ORYZON Starts Preclinical Collaboration on Autism with the Seaver Autism Center at Mount Sinai
MADRID, Spain and CAMBRIDGE, Mass., April 06, 2021 (GLOBE NEWSWIRE) -- Oryzon Genomics, S.A. (ISIN Code: ES0167733015, ORY), a clinical-stage biopharmaceutical company leveraging epigenetics to develop therapies in diseases with a strong unmet medical need, announced today the start of a preclinical collaboration on autism with researchers from the Seaver Autism Center for Research and Treatment at the Icahn School of Medicine at Mount Sinai led by Dr. Joseph Buxbaum.
Deletions or mutations at the end of chromosome 22 lead to a defect of the SHANK3 gene and produce in humans a variety of autism known as Phelan-McDermid Syndrome (PMS). Eighty percent of people with PMS have an autism spectrum disorder (ASD). It is thought that the inability of the single functioning copy of SHANK3 to produce enough Shank3 protein for normal functioning (haploinsufficiency) may be responsible for most of the neurologic symptoms (developmental delay, autism, and absent speech) associated with this disorder. Recent work published by US researchers has shown that the LSD1-HDAC2 complex is involved in PMS and that, in animal models defective for Shank3 which recapitulate many symptoms of the human syndrome, the inhibition of LSD1 restores neuronal electrophysiology and rescues learning deficits. This collaboration will explore the effects of vafidemstat in animal models developed and characterized at the Seaver Autism Center by the team of Dr. Buxbaum.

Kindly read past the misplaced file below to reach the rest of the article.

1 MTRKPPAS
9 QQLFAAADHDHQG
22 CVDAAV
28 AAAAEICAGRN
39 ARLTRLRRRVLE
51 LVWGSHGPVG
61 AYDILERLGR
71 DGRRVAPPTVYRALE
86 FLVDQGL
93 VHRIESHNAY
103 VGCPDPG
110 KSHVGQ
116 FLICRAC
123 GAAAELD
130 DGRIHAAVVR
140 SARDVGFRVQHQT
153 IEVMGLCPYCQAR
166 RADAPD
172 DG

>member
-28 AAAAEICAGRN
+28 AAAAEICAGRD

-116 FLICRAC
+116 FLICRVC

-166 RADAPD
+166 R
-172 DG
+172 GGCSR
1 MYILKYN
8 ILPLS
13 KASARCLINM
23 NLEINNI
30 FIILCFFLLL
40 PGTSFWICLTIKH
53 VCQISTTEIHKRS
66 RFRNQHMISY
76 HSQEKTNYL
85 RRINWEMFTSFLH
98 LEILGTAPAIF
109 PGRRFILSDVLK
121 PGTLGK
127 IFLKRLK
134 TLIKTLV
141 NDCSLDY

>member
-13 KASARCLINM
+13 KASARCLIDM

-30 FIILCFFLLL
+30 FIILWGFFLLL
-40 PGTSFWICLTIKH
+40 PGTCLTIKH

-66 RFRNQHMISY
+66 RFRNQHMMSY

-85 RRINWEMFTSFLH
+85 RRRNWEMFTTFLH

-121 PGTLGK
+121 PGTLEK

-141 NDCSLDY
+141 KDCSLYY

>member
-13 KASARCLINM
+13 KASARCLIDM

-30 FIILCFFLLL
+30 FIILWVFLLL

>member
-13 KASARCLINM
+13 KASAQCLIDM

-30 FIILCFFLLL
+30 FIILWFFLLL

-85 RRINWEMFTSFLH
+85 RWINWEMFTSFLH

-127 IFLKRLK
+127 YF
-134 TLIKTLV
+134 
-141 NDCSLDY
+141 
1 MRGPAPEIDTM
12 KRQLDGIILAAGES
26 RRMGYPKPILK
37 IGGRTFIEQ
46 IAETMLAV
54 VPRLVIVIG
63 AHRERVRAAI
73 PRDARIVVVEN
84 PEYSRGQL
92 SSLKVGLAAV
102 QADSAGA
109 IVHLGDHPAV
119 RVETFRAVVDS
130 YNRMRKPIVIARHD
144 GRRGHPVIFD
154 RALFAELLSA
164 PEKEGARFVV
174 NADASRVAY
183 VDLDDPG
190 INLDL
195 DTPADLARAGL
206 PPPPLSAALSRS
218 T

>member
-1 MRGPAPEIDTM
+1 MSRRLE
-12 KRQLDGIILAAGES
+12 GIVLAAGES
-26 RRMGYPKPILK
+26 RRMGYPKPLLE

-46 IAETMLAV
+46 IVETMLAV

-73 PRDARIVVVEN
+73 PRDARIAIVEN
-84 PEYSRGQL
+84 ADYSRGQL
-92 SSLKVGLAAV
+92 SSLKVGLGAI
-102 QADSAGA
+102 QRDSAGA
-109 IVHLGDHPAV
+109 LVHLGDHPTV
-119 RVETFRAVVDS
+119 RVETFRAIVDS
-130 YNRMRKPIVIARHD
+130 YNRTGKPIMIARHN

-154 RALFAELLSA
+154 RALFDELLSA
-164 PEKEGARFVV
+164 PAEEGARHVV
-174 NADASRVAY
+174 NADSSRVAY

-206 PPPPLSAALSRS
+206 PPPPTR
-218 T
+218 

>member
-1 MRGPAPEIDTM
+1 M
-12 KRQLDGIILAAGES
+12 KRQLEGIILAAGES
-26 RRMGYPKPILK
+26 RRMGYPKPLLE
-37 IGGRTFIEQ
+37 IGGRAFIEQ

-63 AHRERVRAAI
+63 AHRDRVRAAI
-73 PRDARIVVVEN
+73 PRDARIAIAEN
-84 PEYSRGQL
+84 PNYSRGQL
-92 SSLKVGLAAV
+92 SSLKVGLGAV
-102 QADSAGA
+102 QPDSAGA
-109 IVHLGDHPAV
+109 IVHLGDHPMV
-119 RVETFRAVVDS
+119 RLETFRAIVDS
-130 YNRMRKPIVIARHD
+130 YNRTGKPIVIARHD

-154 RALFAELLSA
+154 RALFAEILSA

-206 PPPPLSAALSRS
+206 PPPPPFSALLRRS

Vafidemstat is a selective, orally active LSD1 inhibitor in Phase II clinical development that has shown a very good safety profile and has been shown to be effective at reducing agitation and aggression in clinical studies in patients with Alzheimer's disease, Borderline Personality Disorder (BPD), Attention-Deficit/Hyperactivity Disorder (ADHD) and ASD. Vafidemstat is currently being explored in a Phase IIb clinical trial in BPD (PORTICO study) and the company is also preparing a Phase IIb trial in schizophrenia (EVOLUTION study). The company is also exploring the use of vafidemstat in the field of precision psychiatry.
Professor Buxbaum, Director of the Seaver Autism Center at the Icahn School of Medicine at Mount Sinai and principal investigator of the study, said: “We have worked on PMS for more than a decade and are very excited to advance this potential treatment for this disorder.”
Dr. Carlos Buesa, Oryzon’s CEO, said: "We are excited to initiate this collaboration with researchers at the internationally renowned Seaver Autism Center at Mount Sinai. Epigenetic dysregulation in the histone H3K4 methylation pathway has been proposed to be an important mechanism in the pathogenesis of autism. Oryzon’s vafidemstat with a good safety profile could bring a therapeutic option to these patients in the future.”